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Food traditions in the 1700s- the difference between farmers and the poor and b y- and fine people  was great!

"Det egerske kiøkken" anno 1784

When parish priest Hans Strøm in 1784 published his description of practically all aspects of the Eiker and the Eikværings, he was of course also in the dining room, in the chapter on «Houses, Husgeraad and Huus -lige Oeconomie». Unfortunately, the learned professor does not write much about this everyday subject, and he notes that "their food and drink are far inferior to what one should conclude from their Huusgeraad and Klædedragt".

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Farmers and the poor


Bread and Liquor.

Oat flatbread. The spirits were grain spirits from Denmark or Germany


Herring, possibly whey butter / whey cheese / other cheese for example pult cheese on bread (oat flatbread)


Porridge of all kinds. Ie. oatmeal on water for the poorest, ever-increasing amounts of barley or wheat in gruel with milk for the finer

For finer occasions : (for example Sundays or similar) peas and cabbage, some meat, and maybe a root mash of for example white cabbage.

But this was only for those who had a farm with enough animals to slaughter and land good enough for a garden plot. Oatmeal on water was still the most common

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Urban and fine people


Breakfast was usually sourdough bread baked

with rye. The yeast was brewer's yeast.

Cold cuts were meat cut into thin slices, herring and cheese, probably of the pult cheese type.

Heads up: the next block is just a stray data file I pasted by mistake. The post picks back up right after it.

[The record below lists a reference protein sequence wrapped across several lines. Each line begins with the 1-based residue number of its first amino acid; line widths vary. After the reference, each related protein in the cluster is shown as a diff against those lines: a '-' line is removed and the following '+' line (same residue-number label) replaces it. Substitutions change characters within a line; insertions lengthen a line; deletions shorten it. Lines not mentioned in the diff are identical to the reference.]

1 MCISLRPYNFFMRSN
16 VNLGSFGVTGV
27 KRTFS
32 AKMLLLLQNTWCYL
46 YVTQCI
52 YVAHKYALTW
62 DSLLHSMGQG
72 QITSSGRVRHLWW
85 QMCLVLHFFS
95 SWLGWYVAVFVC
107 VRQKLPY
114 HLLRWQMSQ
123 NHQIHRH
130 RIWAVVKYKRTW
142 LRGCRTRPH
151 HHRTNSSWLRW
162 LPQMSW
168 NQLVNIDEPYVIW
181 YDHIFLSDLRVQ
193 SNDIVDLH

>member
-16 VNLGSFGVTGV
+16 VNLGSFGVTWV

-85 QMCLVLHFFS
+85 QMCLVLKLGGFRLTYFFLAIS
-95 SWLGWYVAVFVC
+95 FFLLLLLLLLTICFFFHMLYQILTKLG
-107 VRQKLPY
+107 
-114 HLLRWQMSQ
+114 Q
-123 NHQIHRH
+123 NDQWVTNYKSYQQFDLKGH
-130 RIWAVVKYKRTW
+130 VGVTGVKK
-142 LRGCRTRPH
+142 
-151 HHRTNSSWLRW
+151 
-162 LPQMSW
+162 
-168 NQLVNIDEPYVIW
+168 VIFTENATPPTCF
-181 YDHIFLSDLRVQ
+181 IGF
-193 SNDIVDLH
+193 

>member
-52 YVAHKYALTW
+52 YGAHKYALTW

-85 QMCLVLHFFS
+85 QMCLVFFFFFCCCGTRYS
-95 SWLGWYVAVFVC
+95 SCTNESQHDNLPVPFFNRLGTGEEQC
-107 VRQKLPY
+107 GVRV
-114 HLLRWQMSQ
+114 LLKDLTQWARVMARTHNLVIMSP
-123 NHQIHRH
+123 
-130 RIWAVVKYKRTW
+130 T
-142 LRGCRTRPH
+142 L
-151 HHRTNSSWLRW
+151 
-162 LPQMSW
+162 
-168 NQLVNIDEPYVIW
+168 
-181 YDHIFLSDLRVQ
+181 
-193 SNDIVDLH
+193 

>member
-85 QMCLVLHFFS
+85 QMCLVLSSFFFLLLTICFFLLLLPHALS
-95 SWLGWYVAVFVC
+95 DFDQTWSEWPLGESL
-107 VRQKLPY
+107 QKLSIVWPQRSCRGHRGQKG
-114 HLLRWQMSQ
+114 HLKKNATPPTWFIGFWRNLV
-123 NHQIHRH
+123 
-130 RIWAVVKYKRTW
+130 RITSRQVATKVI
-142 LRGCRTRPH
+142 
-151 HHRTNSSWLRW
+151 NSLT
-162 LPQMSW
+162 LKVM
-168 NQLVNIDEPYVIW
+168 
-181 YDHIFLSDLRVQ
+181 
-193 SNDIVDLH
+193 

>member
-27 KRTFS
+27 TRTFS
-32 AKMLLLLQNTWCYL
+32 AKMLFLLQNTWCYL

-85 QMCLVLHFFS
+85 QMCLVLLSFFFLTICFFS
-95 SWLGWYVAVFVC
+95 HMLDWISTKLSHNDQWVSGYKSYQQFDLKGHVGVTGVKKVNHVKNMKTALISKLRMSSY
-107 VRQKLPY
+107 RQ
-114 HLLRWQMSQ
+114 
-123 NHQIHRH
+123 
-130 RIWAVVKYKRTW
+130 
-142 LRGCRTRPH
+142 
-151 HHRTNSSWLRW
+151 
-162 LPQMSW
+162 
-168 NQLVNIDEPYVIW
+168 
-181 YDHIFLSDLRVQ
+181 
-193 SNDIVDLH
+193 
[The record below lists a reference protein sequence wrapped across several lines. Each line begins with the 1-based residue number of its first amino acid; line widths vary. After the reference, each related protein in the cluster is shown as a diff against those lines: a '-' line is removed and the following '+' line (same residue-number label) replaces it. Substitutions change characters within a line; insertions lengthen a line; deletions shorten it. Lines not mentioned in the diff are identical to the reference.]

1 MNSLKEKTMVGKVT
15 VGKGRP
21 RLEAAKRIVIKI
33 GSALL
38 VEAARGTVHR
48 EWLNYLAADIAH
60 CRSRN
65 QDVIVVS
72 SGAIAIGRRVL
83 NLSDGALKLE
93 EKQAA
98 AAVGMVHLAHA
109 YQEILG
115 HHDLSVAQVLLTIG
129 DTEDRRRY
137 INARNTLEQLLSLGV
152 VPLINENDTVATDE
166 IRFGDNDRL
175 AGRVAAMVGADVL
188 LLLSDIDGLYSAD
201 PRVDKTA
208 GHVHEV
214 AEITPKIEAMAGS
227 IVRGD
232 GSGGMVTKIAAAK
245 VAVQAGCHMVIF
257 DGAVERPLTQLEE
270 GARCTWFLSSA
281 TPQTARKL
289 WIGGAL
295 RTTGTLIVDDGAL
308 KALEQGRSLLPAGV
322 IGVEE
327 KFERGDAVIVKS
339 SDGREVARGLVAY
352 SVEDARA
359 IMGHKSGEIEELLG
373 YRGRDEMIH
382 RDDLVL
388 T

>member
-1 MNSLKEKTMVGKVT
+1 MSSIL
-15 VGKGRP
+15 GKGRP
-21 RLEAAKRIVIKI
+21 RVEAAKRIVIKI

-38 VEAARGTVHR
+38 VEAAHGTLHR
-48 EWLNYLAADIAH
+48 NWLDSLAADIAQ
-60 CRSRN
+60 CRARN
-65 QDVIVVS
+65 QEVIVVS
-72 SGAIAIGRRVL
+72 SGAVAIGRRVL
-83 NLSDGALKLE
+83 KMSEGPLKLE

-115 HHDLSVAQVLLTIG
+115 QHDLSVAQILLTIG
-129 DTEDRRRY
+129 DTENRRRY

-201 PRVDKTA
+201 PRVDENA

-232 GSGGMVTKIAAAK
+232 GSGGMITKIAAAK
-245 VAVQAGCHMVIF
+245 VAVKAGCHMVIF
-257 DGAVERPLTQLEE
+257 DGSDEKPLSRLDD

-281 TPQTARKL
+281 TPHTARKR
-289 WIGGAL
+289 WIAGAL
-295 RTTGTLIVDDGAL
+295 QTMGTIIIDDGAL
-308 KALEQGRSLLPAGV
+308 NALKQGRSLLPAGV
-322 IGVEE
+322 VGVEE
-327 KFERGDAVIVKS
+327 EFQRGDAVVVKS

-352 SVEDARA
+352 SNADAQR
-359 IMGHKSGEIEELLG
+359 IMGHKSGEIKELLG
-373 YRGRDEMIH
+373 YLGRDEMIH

Drinks were wine, coffee (with a lot of sugar) and finally brandy.


Soup, either of meat (preferably game), fish, vegetables, or all. Fried meat. The vegetables were usually stews or mashed potatoes made with cream and flavored with different kinds of spices. Pea stew and cauliflower puree. The meat dish was followed by game, never less than two varieties.


in the summer there were large quantities of all kinds of fruit, except peaches which did not thrive in Norway, as well as sweet cakes.

Right after dinner there was coffee and at six o'clock there was tea.

At nine o'clock it was time again for a larger meal. It was almost as extensive as dinner, and consisted of about the same dishes, albeit with perhaps even greater variety in the meat, fish and vegetables.

In 1994, Roar Dege published the book Christopher Hammer: Norsk Kogebog, 1793: some glimpses of the Minister of Justice, his contemporaries and his kitchen. at Hammers embetsgård Melbostad is the focus of the book, and Hammer takes readers on tours of glass and ironworks, anchovy factories and sugar houses, to East India's spices and Dutch porcelain.

A separate chapter deals with music, with notes, lyrics and examples of dance descriptions.

Christopher Blix Hammer was a Norwegian official, scientist, swindler and author, known as "the father of aquavit".


On Harry's trip to Sweden in 1782

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